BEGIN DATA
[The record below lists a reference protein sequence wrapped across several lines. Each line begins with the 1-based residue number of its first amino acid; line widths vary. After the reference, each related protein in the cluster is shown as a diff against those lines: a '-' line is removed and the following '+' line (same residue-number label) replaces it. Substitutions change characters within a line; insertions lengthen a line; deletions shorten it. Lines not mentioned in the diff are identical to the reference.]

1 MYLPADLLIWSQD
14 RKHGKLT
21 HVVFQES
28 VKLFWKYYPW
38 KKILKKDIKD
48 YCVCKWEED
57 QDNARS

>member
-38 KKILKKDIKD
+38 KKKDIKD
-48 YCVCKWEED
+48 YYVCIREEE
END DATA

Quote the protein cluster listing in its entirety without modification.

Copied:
[The record below lists a reference protein sequence wrapped across several lines. Each line begins with the 1-based residue number of its first amino acid; line widths vary. After the reference, each related protein in the cluster is shown as a diff against those lines: a '-' line is removed and the following '+' line (same residue-number label) replaces it. Substitutions change characters within a line; insertions lengthen a line; deletions shorten it. Lines not mentioned in the diff are identical to the reference.]

1 MYLPADLLIWSQD
14 RKHGKLT
21 HVVFQES
28 VKLFWKYYPW
38 KKILKKDIKD
48 YCVCKWEED
57 QDNARS

>member
-38 KKILKKDIKD
+38 KKKDIKD
-48 YCVCKWEED
+48 YYVCIREEE